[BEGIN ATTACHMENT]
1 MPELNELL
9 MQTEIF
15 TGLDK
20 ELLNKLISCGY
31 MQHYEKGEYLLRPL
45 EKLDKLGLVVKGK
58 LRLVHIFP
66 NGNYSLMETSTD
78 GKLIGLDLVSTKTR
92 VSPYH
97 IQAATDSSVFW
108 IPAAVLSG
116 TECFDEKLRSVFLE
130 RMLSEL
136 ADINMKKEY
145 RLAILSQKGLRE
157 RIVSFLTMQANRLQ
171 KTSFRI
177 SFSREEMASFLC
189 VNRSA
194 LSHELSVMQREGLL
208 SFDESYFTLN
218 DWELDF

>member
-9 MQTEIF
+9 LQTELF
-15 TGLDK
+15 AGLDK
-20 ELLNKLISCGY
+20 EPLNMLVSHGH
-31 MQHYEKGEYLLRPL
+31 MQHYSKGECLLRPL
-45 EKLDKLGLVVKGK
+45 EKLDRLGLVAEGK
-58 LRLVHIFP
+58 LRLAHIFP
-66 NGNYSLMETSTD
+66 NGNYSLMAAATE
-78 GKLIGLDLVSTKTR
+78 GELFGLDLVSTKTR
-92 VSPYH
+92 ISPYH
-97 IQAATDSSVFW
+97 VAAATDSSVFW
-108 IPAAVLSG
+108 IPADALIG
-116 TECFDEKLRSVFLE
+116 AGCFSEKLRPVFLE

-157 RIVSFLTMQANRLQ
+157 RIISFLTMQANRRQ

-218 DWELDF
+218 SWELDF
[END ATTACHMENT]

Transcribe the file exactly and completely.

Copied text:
1 MPELNELL
9 MQTEIF
15 TGLDK
20 ELLNKLISCGY
31 MQHYEKGEYLLRPL
45 EKLDKLGLVVKGK
58 LRLVHIFP
66 NGNYSLMETSTD
78 GKLIGLDLVSTKTR
92 VSPYH
97 IQAATDSSVFW
108 IPAAVLSG
116 TECFDEKLRSVFLE
130 RMLSEL
136 ADINMKKEY
145 RLAILSQKGLRE
157 RIVSFLTMQANRLQ
171 KTSFRI
177 SFSREEMASFLC
189 VNRSA
194 LSHELSVMQREGLL
208 SFDESYFTLN
218 DWELDF

>member
-9 MQTEIF
+9 LQTELF
-15 TGLDK
+15 AGLDK
-20 ELLNKLISCGY
+20 EPLNMLVSHGH
-31 MQHYEKGEYLLRPL
+31 MQHYSKGECLLRPL
-45 EKLDKLGLVVKGK
+45 EKLDRLGLVAEGK
-58 LRLVHIFP
+58 LRLAHIFP
-66 NGNYSLMETSTD
+66 NGNYSLMAAATE
-78 GKLIGLDLVSTKTR
+78 GELFGLDLVSTKTR
-92 VSPYH
+92 ISPYH
-97 IQAATDSSVFW
+97 VAAATDSSVFW
-108 IPAAVLSG
+108 IPADALIG
-116 TECFDEKLRSVFLE
+116 AGCFSEKLRPVFLE

-157 RIVSFLTMQANRLQ
+157 RIISFLTMQANRRQ

-218 DWELDF
+218 SWELDF